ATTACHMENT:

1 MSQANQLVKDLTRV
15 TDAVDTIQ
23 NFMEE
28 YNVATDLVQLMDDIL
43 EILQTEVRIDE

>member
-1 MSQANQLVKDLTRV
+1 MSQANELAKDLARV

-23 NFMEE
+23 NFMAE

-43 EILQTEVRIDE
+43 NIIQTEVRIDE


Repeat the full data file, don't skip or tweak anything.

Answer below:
1 MSQANQLVKDLTRV
15 TDAVDTIQ
23 NFMEE
28 YNVATDLVQLMDDIL
43 EILQTEVRIDE

>member
-1 MSQANQLVKDLTRV
+1 MSQANELAKDLARV

-23 NFMEE
+23 NFMAE

-43 EILQTEVRIDE
+43 NIIQTEVRIDE